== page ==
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Just weeks after collaborating with Google on open-source project Kubernetes and supporting open-source program Docker, Microsoft has now forged additional partnership with the open communities OpenNebula and Packer.io.
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Microsoft Open Technologies is collaborating with Packer.io and OpenNebula to enable Azure customers to manage their applications and services across different technology providers, it said at the ongoing O'Reilly Open Source Convention.
OpenNebula is an open-source management tool that helps enterprises build and manage private clouds, public clouds and hybrid clouds. With cloud interoperability, OpenNebula provides cloud users with choice across standards and most popular cloud interfaces. The tool has been downloaded by 45,000 users so far.
As a result of the collaboration, Microsoft will introduce a new set of plug-ins to allow enterprises to use the OpenNebula tool and build a hybrid cloud on Microsoft’s Azure cloud platform.
“With this set of plug-ins, IT professionals and systems integrators can use OpenNebula’s infrastructure management tools to manage cloud deployments across Microsoft’s private, public and hosted cloud platforms,” said Jean Paoli, president of Microsoft Open Technologies, which aims to create interoperability between Microsoft and non-Microsoft products.
Previously, the only public cloud officially supported by OpenNebula to build hybrid cloud deployments was Amazon Web Services (AWS).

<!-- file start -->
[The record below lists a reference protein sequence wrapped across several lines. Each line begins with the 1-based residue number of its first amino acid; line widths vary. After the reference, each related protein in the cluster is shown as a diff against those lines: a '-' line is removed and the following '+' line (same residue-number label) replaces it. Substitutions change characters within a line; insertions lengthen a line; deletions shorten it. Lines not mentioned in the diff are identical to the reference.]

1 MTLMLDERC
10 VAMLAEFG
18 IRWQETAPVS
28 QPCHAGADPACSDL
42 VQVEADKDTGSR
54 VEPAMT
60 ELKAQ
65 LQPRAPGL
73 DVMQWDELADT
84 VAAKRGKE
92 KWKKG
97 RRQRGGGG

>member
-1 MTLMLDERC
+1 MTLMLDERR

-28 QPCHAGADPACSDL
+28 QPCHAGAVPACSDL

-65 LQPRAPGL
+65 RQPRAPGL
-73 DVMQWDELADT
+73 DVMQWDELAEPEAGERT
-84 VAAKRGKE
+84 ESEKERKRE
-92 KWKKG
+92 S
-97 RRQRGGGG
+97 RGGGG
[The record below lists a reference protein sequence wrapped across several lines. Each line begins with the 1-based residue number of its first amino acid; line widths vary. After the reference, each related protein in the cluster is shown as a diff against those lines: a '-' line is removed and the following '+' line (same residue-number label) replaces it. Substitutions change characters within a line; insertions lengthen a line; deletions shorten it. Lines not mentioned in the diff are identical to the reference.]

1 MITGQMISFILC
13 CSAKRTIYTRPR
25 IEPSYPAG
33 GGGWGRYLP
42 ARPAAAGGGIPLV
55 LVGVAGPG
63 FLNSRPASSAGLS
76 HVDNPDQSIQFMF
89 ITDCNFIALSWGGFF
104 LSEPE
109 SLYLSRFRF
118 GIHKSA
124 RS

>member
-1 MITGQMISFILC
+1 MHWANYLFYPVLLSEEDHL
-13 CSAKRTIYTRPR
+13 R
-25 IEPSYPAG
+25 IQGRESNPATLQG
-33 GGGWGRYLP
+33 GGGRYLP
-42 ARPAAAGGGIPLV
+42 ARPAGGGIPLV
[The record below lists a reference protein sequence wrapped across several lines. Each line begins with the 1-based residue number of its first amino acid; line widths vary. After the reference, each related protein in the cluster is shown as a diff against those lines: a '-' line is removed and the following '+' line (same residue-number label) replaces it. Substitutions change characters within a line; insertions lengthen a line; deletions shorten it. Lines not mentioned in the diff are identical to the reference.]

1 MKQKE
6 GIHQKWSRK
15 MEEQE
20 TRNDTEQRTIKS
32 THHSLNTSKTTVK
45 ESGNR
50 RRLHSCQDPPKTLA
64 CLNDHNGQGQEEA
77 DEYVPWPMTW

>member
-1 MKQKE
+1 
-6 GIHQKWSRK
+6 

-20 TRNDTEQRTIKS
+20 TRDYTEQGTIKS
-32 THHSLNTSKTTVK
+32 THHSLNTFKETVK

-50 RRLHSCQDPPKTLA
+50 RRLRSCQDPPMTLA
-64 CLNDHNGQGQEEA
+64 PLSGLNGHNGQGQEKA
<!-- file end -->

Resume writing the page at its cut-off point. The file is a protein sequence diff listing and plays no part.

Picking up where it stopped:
As part of its partnership with Packer.io, Microsoft is releasing Packer plug-ins for Microsoft Azure and its virtualisation platform Hyper-V, supporting Microsoft technologies for the first time. Packer is an open-source tool for creating identical machine images for multiple platforms from a single source configuration.
“Developers and IT professionals can now use Packer to generate machine images and then launch completely provisioned and configured machines quickly and easily on Windows Server,” Paoli said. The Packer support for Azure infrastructure will be rolled out later.
These two partnerships are part of Microsoft’s overall goal to “simplify development and deployment experience,” said Paoli. Microsoft will create other strategic partnerships to deliver open, flexible environments to the developers building for a wide array of cloud scenarios, he added.
“In today’s mobile-first, cloud-first world, open platforms are creating new opportunities and creating unexpected partnerships in the industry. Openness is how Microsoft does business – building open platforms that bring value to our customers, partners and developers,” said Paoli.
Earlier this month, Microsoft joined rival Google to bring support for the Kubernetes open-source project on its Azure platform. The project is aimed at allowing application and workload portability and letting users avoid supplier lock-in. Other cloud providers joining Google in the Kubernetes project include IBM, Red Hat and Docker.